“They found out I had cancer and the next day I had surgery. I was four years old. That’s the same age my daughter Quest is right now and I often think about how she might process life and death and what being strong for your family looks like at such a young age. I remember telling my mom to bring a bucket to my bed and shut the door because I didn’t want her to have to see me throwing up after my chemotherapy shots. I attended a camp for children with cancer and every year a few of my friends wouldn’t come back. That experience has allowed me to understand not only how fleeting life can be, but also how precious it is. That’s how I became a nurturer at four years old. My wife Christin will tell you that I’ve always been a mama bear — we’d go to a party as teenagers and I’d be the one outside consoling the drunk girl who’s crying over some loser [laughs].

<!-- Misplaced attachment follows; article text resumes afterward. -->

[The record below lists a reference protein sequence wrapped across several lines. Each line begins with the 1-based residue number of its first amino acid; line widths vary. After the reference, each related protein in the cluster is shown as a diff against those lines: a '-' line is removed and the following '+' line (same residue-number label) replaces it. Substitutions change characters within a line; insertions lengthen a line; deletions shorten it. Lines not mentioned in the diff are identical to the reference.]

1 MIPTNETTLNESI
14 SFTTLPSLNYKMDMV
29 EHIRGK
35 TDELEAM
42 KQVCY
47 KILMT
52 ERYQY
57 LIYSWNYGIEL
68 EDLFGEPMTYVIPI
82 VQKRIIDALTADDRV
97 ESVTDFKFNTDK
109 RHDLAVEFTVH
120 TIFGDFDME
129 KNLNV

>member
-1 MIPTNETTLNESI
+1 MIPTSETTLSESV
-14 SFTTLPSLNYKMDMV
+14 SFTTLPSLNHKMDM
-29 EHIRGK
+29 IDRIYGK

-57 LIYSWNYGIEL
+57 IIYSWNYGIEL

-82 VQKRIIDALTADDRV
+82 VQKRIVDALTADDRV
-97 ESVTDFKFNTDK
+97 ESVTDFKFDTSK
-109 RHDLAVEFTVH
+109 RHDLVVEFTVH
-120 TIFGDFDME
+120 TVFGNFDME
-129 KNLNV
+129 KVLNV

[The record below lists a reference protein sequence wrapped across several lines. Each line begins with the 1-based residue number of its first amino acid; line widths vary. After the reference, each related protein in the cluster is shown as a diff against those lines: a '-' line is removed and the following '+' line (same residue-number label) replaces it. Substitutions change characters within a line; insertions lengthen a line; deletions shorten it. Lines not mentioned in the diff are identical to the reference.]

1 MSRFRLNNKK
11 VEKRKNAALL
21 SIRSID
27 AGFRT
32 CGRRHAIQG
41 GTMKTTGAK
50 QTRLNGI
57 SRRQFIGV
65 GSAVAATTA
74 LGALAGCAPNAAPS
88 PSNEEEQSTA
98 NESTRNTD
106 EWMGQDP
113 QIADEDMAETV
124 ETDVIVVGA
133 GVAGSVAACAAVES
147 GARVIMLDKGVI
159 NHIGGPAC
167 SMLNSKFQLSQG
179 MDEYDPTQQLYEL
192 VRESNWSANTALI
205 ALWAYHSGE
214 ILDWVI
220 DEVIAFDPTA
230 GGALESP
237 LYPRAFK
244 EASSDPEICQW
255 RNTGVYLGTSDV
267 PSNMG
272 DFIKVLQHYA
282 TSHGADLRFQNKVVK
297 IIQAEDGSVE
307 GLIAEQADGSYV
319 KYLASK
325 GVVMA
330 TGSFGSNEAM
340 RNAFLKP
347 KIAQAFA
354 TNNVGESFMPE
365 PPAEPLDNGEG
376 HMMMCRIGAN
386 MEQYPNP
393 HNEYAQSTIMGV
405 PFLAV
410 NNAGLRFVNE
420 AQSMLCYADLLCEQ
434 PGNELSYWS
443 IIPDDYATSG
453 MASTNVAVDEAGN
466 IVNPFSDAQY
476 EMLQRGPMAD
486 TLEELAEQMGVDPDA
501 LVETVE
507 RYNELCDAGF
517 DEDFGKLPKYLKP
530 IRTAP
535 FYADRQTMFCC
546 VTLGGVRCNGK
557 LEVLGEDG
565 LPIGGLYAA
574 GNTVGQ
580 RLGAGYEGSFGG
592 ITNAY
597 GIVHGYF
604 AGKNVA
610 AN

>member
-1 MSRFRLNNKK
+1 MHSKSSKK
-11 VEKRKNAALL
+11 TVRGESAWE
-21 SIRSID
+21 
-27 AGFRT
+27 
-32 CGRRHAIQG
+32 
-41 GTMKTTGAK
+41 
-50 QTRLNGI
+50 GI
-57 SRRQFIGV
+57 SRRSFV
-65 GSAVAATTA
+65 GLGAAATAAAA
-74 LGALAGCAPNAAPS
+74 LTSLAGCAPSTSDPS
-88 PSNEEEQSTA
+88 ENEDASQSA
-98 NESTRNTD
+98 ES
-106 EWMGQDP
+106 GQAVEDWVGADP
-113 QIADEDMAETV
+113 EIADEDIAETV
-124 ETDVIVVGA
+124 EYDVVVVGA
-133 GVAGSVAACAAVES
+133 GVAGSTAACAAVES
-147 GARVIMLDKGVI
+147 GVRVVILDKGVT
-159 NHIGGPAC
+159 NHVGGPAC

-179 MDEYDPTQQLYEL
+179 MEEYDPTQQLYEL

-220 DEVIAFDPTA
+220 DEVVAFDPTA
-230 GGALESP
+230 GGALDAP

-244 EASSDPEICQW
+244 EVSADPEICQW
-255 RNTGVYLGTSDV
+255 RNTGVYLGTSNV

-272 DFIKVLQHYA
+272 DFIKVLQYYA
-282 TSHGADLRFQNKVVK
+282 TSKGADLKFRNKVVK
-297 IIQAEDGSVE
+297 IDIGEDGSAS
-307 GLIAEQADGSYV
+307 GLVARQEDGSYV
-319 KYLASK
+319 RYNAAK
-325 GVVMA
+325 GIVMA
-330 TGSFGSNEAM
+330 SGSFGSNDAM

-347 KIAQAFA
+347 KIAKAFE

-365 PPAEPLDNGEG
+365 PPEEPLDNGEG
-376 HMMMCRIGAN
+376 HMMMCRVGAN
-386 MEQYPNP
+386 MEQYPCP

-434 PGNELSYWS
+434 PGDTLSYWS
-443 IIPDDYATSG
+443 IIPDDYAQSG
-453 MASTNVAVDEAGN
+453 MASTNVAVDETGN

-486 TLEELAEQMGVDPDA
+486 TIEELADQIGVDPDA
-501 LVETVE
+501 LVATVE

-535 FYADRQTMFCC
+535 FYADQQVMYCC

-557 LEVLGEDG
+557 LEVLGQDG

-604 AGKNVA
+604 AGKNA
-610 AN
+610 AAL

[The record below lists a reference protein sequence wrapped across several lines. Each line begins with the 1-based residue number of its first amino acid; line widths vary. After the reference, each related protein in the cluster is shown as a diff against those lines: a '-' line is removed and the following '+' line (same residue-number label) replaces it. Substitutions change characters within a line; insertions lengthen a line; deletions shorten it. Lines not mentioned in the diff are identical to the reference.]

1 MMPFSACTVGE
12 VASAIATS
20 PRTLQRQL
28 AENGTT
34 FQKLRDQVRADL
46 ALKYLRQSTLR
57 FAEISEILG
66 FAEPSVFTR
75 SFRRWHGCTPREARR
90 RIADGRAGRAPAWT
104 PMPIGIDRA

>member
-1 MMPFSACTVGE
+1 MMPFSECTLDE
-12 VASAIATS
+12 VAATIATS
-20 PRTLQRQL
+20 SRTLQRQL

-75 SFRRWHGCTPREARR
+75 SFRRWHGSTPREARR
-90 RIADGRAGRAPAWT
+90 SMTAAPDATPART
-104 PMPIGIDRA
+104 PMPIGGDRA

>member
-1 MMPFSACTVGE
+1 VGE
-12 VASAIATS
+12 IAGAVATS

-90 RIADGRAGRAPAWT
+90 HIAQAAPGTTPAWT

I was still in high school when I met my wife. I was a Starbucks barista and she worked across the street, and the first thing I noticed about her was her eye makeup. I thought to myself, ‘This woman is gorgeous and if I didn’t have a girlfriend, she’d be the one.’ Turns out she’d seen me a year before and had said to herself, ‘That’s my future wife right there.’ It was always going to happen, it was like divinity had laid it out for us. On one of our first dates, Christin asked me what I wanted to do when I got older and I told her I wanted to own a wellness center where people could come and heal themselves. She was like, ‘Who the hell is this girl, knowing what she wants at 17?’ [laughs].